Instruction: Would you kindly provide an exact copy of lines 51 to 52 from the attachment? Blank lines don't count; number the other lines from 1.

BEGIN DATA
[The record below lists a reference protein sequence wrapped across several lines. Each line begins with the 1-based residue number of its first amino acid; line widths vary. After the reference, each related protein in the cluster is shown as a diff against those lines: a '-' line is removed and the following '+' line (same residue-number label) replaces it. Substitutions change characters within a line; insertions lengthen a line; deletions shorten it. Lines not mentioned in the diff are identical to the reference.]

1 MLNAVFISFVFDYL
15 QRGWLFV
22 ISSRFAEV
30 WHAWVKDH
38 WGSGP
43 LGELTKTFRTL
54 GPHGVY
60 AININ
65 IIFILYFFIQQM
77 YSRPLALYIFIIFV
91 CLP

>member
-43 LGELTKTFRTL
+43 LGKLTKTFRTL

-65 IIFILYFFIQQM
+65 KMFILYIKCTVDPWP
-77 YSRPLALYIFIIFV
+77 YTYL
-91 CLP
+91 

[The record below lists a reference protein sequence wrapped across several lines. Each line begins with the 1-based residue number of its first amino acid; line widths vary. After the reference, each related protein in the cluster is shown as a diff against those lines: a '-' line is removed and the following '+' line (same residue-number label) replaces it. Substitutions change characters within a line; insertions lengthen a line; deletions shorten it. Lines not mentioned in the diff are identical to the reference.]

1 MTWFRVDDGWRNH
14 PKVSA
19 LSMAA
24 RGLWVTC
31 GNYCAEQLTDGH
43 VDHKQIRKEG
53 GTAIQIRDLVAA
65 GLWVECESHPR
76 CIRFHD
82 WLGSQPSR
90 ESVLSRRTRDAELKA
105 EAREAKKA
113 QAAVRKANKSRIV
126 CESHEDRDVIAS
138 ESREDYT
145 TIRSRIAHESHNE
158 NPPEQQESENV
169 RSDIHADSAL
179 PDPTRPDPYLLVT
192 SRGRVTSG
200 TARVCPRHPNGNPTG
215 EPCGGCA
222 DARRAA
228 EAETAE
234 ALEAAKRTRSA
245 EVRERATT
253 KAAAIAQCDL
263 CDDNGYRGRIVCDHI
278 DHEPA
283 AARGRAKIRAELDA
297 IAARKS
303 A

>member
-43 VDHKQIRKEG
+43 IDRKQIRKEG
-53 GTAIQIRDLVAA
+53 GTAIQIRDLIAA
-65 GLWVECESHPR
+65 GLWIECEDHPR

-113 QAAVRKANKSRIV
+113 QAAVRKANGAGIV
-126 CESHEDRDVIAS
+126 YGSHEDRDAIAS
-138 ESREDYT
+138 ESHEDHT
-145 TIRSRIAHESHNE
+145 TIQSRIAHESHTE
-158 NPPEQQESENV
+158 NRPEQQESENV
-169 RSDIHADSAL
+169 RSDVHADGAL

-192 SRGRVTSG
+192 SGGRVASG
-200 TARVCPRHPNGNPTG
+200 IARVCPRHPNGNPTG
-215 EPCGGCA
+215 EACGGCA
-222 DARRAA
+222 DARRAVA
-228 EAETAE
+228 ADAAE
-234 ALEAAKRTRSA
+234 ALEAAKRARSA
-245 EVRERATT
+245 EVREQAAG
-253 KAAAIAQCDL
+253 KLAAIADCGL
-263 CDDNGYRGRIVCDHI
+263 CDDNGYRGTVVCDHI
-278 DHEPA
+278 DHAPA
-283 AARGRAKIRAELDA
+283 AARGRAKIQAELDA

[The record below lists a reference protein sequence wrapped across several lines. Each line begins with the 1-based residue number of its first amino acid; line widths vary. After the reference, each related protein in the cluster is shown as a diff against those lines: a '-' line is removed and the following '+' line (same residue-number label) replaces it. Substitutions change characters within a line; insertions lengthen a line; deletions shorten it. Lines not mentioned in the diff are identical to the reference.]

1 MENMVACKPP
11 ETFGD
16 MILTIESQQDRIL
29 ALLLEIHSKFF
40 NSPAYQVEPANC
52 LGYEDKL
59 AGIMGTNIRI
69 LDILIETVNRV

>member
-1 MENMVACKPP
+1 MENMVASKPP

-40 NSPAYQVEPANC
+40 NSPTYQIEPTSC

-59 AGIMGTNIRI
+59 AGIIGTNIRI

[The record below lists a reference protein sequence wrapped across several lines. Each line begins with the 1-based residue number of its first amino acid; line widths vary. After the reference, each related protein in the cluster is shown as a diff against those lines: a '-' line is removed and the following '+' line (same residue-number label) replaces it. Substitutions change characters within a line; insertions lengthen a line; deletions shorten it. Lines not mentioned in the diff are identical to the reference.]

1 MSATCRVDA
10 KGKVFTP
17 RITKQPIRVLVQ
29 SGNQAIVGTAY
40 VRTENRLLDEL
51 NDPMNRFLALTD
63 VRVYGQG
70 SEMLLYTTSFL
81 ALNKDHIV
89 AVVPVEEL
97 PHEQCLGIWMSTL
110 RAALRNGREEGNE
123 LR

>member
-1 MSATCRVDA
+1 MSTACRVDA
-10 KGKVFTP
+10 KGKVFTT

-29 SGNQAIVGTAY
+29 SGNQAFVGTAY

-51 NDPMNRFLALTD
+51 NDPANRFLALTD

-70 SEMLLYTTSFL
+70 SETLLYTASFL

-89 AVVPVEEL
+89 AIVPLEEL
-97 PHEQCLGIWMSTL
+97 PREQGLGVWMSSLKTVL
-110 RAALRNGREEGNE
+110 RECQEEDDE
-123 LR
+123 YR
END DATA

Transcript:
278 DHEPA
283 AARGRAKIRAELDA